Labor has tied its hands with a clear rejection of any economy-wide carbon price, and with a commitment to maintain coal exports as long as there’s a market for them.
As a result, it will need to adopt a sector-by-sector approach, strengthening Labor’s policies in all areas.
Labor’s electricity policy is weak
Labor’s electricity policy centres on Rewiring the Nation, a public corporation similar in concept to the Clean Energy Finance Corporation.
The idea is to use the borrowing power of the public sector to finance private investment in upgrading the national electricity grid, enabling the connection of more solar and wind generators. This is a useful initiative, but more is needed.
Developments since the election have raised the possibility of a more rapid decarbonisation of the electricity system.
First, it has become clear failures in coal-fired power stations and high prices paid by generators for coal and gas will lead to higher electricity prices for consumers.
Second, the failure of the proposal to demerge AGL Energy – Australia’s biggest corporate polluter – raises the prospect these plants will close well ahead of schedule.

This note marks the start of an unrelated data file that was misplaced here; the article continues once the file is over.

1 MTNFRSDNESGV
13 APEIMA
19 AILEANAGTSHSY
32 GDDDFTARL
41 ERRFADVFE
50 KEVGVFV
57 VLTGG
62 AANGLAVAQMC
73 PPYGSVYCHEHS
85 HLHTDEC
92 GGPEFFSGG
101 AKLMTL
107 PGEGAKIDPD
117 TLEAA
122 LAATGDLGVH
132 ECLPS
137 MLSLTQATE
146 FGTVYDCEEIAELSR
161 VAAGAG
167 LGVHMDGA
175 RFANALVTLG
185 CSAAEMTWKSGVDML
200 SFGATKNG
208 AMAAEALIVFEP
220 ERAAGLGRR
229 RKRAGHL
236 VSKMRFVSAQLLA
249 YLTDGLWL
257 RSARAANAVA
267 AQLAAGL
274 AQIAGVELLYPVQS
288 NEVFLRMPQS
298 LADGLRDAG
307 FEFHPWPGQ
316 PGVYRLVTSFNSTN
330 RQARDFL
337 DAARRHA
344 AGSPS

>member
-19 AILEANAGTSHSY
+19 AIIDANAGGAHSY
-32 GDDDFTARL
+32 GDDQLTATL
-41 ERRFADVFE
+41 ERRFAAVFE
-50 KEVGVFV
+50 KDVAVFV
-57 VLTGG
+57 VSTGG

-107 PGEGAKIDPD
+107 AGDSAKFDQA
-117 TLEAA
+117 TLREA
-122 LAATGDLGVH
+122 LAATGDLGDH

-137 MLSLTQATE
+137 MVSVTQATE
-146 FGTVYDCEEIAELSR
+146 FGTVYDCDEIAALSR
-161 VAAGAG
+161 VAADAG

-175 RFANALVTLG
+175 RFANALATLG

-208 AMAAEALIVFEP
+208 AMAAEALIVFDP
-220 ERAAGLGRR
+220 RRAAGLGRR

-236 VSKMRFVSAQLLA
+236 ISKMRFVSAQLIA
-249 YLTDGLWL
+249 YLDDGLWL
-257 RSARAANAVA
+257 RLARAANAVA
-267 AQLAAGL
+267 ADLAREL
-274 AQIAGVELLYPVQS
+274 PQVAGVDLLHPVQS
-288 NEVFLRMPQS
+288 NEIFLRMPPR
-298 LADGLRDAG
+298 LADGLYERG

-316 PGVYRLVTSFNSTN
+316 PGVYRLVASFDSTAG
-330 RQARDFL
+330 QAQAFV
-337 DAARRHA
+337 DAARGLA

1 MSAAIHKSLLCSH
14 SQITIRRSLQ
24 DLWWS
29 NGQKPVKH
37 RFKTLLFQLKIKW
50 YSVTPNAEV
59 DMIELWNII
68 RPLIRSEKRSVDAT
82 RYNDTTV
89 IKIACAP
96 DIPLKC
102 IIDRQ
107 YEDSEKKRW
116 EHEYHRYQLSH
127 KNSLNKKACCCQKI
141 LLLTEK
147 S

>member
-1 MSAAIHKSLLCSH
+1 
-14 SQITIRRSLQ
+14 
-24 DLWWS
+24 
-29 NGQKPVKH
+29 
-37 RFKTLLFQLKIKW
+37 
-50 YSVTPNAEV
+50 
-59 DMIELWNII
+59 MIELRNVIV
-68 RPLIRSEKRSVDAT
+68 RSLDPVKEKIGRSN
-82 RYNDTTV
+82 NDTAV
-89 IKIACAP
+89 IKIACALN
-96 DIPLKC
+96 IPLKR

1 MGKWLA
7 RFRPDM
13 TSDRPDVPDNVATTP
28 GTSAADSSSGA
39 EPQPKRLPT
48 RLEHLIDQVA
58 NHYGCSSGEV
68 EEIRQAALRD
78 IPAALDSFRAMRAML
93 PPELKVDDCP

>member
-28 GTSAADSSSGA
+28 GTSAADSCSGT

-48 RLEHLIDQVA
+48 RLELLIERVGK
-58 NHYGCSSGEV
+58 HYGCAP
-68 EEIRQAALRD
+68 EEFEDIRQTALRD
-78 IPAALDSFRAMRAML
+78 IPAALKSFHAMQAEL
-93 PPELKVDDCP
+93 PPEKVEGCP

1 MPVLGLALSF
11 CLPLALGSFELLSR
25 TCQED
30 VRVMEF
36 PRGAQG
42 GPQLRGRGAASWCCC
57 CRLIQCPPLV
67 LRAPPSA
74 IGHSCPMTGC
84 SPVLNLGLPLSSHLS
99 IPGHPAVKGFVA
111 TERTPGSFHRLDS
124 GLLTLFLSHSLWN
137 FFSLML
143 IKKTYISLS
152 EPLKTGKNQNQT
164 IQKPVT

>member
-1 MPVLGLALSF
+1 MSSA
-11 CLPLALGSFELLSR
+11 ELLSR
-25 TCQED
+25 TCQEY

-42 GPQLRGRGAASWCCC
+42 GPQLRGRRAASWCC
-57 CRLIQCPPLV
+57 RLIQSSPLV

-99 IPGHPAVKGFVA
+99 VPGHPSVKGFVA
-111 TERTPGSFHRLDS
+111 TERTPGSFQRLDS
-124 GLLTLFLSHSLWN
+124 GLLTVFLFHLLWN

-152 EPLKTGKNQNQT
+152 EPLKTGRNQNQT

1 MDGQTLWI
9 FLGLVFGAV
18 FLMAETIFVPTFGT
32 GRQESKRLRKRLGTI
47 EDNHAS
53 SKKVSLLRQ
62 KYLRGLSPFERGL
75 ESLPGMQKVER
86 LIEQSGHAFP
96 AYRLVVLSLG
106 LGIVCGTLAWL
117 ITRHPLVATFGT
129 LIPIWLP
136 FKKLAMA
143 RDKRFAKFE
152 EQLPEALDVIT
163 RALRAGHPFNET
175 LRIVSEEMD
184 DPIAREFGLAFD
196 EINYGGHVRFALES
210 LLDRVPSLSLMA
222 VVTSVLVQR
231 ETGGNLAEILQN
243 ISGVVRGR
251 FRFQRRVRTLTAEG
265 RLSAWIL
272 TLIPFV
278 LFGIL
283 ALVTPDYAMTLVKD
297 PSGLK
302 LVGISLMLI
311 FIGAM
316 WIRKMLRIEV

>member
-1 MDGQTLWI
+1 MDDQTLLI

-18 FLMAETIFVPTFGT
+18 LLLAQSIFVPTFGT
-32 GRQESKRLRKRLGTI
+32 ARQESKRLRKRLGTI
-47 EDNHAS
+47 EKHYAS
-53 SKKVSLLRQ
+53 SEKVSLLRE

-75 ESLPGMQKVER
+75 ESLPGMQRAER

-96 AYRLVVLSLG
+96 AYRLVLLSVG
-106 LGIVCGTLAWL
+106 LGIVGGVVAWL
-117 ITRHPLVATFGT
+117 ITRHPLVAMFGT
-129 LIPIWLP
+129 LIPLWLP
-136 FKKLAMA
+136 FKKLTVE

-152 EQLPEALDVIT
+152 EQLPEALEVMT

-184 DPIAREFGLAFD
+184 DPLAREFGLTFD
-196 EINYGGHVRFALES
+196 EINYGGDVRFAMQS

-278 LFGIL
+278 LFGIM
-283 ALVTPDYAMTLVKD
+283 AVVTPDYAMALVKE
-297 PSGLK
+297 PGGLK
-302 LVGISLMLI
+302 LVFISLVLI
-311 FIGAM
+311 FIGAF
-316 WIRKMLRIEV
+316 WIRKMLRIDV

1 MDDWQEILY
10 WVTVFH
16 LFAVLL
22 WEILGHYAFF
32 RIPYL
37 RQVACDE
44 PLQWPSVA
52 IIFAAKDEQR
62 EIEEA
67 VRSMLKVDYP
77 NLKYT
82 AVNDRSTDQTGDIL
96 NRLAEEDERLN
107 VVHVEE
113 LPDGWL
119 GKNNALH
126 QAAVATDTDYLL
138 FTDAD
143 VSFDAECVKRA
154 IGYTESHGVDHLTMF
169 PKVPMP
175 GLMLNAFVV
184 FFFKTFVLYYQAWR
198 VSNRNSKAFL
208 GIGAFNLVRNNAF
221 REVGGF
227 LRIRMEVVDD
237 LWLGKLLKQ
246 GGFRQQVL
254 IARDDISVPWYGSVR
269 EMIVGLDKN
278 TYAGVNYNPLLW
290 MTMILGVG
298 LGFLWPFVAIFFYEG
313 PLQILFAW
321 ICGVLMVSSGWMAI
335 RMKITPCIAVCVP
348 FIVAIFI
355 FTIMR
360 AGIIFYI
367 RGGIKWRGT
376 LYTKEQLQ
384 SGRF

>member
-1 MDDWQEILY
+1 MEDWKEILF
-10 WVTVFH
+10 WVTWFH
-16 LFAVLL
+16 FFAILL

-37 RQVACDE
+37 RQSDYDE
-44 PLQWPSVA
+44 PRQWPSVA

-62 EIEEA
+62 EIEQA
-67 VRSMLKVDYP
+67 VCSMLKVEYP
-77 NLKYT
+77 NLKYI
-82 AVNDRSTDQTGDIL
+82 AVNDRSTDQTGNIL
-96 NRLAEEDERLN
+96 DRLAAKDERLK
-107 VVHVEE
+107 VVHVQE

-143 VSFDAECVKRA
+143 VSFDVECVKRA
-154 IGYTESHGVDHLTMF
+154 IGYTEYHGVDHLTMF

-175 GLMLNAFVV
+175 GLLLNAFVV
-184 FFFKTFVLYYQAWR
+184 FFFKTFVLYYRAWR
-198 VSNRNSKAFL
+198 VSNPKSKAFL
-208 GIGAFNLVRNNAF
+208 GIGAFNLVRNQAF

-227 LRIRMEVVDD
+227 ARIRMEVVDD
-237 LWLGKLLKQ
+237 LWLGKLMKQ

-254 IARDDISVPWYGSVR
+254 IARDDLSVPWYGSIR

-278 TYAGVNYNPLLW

Labor can respond to these developments substantively by increasing the capacity of Clean Energy Finance Corporation to support the success of solar and wind investments. One immediate move in this direction would be to cancel the Hunter Power Project, a gas-fired power station at Kurri Kurri proposed for construction over the next couple of years.
It can also break with the previous government rhetoric by emphasising the benefits of rapidly transitioning to low-cost renewable technology, rather than seeking to maximise the life of existing coal and gas plants, let alone building new ones.
As part of this shift, Labor should break with the Morrison government’s misconceived idea of a gas-led recovery.
Improving the safeguard mechanism
To reduce emissions from industry, Labor is relying on a beefed-up version of the so-called “safeguard mechanism” it will inherit from the previous government. This mechanism creates a carbon price, though in its weakest possible form.